Posted: April 21, 2015
By Celia Cohen
Dancing babies go viral. Dancing congressmen do not.
John Carney gave it the old congressional try, but it is like Joe Biden and the aviator sunglasses. Cool came and went.
Carney, the three-term Democrat who is Delaware's lone congressman, busted his moves in the line of duty. Also in a white shirt and red tie.
He wanted to bring attention to a bill called the Delaware River Basin Conservation Act, which he introduced last week in the House of Representatives to protect a 300-mile stretch along the waterway from the Catskills in upstate New York to the mouth of the Delaware Bay.
Tom Carper and Chris Coons, the state's two Democratic senators, are sponsors of the Senate version of the legislation, which also has the bipartisan backing of other regional representatives and senators from New York and New Jersey.
Carney distinguished himself as the one who thought it was worth dancing about.
He did it to "All About That Bass," the song by Meghan Trainor, although for this purpose it was transformed to "All About That Basin."
Carney's dancing was immortalized in a video clip at #AllAboutThatBasin on Twitter. Roll Call, a newspaper that covers Capitol Hill, called it "a classic middle-aged white guy dance."
The video lasts 15 seconds, but Carney did not get any 15 seconds of fame out of it. As of Tuesday afternoon, it was retweeted only 38 times.
This is not exactly up there with Stephen Colbert, who bragged about winning Twitter when he was given the first "Golden Tweet Award" for all of the retweets of his tweet after the BP oil spill -- "in honor of oil-soaked birds, 'tweets' are now 'gurgles.'
Whatever, it was just about what people expect from a congressman. A little song and dance.
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Franklin Roosevelt saddled every officeholder who came after him with the impossibly high standard of the first "100 Days" accomplishments of his presidency.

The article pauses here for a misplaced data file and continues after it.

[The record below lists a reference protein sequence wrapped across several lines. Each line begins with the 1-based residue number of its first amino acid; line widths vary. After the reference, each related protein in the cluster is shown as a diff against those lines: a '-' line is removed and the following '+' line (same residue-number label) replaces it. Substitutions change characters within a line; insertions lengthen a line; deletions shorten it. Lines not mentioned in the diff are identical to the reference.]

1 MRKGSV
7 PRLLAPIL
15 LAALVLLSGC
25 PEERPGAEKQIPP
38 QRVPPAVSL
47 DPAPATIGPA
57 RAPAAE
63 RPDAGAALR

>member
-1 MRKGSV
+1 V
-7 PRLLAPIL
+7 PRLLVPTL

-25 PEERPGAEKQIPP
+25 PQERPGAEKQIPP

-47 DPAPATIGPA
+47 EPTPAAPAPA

Matt Denn did not flinch. He talked about his first "100 Days" as the new Democratic attorney general in a speech Tuesday during the Law Day ceremonies of the Delaware State Bar Association.
Denn did not save the banking system, set a minimum wage, put people back to work, give relief to farmers, authorize the Tennessee Valley Authority, appoint the first woman to the Cabinet or have a fireside chat with the country, as FDR did, but he was not elected president, either.
It is enough that Denn's early tenure has brought a downturn in violent crime in Wilmington, and the sting has lessened from that embarrassing "Murder Town USA" name Newsweek magazine slapped on the city just before he took office.
As awful as it is, at least people do not go around saying "Hands Up/Don't Shoot" or "I Can't Breathe" about Wilmington.
In remarks to about 80 judges and lawyers at the Hotel du Pont in Wilmington, Denn ascribed the improvements to police foot patrols he called for, along with the city's redeployment of patrol cars, in high-crime areas.
He also stepped up the prosecution of juveniles carrying illegal guns, and his office is working with police agencies on protocols for police body cameras as a means to recording evidence of crimes and building public confidence. Still to come: programs to get at the underlying causes of crime.
"In the first 100 days on the law enforcement front, it's been productive," Denn said.
"We're not going to police our way out of the crime problem. We're not going to prosecute our way out of the crime problem."
Denn's speech was not supposed to come with sound effects, but it did. For a few moments, a police siren yowled outside. No surprise there.